On Alliance’s 70th Birthday, Labour Attacks NATO as Being on Wrong Side of History

LONDON, ENGLAND - FEBRUARY 27: Labour Leader Jeremy Corbyn speaks to the crowds from Trafalgar Square after a 'Stop Trident' march though central London on February 27, 2016 in London, England. The leaders of three political parties will attend the march today. Labour leader Jeremy Corbyn, SNP leader Nicola Sturgeon …
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Britain’s increasingly hard-left Labour party is coming under pressure over its stance on defence and NATO, as the military alliance celebrates its 70th anniversary with a major conference of member heads of state in London.

Labour leader Jeremy Corbyn has a long record of criticising Britain’s membership of the NATO alliance — the largest and longest-standing military alliance of its kind in world history — a position of standing against what he characterises as Western “Imperialism” that he once also held for the European Union.

Questioned on these positions and hence his fitness to be the leader of the United Kingdom, a nuclear power and leading member of NATO, Labour spokesman Barry Gardiner opted instead to double down, criticising the alliance as having been on the wrong side of history.

Speaking on Britain’s state broadcaster the BBC on Wednesday morning as NATO leaders gathered outside of London for the second day of the NATO summit, Mr Gardiner said NATO had engaged in “phony defence… aggressive militarism” and would take a different direction of de-escalation with Russia if Labour controlled the British government.

While Mr Gardiner emphasised the Labour election manifesto stated the party had a “clear commitment” to NATO, he became riled when questioned on the BBC Today programme about Jeremy Corbyn’s recent-past comments on the alliance, including when Mr Corbyn accused it of promoting a “cold war”. He has also said NATO had no place in a “world of social and economic justice” in an article for the Communist-founded Morning Star newspaper.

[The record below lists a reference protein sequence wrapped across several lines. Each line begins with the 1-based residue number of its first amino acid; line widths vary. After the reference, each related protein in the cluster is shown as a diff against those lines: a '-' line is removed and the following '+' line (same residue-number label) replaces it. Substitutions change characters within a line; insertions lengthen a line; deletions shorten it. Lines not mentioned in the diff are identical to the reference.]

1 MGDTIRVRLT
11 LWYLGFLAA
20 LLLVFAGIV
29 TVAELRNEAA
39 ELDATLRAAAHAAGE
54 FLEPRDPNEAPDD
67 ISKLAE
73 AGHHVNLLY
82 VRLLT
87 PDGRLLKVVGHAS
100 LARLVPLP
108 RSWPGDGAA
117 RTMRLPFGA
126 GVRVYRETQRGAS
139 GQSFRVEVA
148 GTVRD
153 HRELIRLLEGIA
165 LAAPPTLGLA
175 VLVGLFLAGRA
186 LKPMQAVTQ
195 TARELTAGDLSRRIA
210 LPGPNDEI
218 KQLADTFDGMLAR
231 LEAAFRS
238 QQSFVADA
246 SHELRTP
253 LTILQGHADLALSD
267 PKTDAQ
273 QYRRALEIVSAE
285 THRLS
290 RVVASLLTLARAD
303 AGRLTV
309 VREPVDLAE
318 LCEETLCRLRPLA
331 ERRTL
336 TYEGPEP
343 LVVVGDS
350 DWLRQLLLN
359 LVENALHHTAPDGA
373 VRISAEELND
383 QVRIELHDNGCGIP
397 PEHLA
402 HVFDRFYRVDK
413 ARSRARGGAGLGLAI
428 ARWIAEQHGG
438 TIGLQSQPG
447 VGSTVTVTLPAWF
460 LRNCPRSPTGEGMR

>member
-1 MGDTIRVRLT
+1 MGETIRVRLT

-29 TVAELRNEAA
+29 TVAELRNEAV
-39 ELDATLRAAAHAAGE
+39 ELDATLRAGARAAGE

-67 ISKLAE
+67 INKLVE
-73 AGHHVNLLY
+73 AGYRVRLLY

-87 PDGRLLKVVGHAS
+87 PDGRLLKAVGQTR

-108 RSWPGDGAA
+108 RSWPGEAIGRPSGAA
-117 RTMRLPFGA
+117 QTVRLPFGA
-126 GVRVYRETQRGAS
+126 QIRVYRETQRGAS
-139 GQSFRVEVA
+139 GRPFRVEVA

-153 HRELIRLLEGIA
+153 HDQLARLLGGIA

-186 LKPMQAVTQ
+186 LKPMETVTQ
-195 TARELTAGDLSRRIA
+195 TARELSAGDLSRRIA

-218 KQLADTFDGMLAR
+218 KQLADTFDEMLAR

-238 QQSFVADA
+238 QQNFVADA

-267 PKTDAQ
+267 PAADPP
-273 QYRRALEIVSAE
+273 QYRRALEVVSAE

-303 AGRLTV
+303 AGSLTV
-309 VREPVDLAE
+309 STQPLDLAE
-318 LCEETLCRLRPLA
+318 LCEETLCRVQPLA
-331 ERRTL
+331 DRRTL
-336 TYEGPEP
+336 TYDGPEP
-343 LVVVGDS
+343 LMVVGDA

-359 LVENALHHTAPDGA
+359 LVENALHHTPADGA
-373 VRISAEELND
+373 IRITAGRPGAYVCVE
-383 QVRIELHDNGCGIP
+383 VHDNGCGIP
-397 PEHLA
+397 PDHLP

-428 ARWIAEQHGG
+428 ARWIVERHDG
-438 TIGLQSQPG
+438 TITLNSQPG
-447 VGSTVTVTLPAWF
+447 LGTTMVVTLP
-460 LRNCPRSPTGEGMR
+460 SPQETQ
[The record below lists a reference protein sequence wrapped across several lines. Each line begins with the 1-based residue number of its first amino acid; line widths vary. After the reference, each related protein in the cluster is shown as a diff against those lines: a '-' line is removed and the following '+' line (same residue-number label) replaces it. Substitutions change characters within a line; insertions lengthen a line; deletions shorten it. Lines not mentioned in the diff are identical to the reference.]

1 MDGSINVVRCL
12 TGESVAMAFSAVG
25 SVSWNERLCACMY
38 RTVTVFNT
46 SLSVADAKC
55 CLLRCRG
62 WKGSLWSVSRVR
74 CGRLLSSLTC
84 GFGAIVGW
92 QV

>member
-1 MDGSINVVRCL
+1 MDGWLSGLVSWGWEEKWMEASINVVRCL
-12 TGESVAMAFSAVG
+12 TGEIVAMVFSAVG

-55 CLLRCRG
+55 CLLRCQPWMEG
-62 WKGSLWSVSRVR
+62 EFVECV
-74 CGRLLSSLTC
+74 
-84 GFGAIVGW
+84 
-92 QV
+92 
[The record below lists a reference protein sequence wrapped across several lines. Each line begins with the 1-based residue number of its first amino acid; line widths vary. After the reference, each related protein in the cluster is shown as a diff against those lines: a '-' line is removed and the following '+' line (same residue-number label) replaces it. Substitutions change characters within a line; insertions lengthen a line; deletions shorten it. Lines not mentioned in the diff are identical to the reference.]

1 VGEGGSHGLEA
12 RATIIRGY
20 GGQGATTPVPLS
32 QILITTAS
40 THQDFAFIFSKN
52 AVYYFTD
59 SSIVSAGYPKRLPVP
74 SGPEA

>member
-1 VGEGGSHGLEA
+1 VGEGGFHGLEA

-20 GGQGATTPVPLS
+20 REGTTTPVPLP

Accusing NATO of having been on the wrong side of history, Mr Gardiner told the BBC: “The way you defend this country is by ensuring you don’t go on foreign wars, you don’t start bombing before you’ve started thinking. Consistently if you look at the Iraq war, who was on the right side of history on that? Jeremy Corbyn was.

“Not the President at the time, and indeed not the Labour party at the time under Tony Blair. But all of Parliament went into that, Jeremy Corbyn did not. If you look at Libya… if you look at the way we want to use a defensive alliance, it is to think carefully through positions, learn the lessons of the Chilcott report, learn how you should try and prevent conflict and de-escalate a situation rather than promote a conflict.”

The comments come at a time where U.S. President Donald Trump has questioned the commitment of many NATO members, who have been — in his words — “delinquent” on defence spending for years, and even decades. The NATO treaty requires members to spend a minimum of two per cent of national GDP on defence, a measure to ensure fair but equal burden sharing between all members.

In reality, few members hit the minimum requirement, with economic powerhouse Germany standing out as a particular offender, coming in for regular criticism from the President over their lack of commitment to their allies.

President Trump and other leaders and defence ministers of the NATO member states are in the United Kingdom today for a conference to mark the 70th anniversary of the alliance. While the treaty signing the alliance into existence was signed in New York in 1949, NATO’s first meeting was in London that year.

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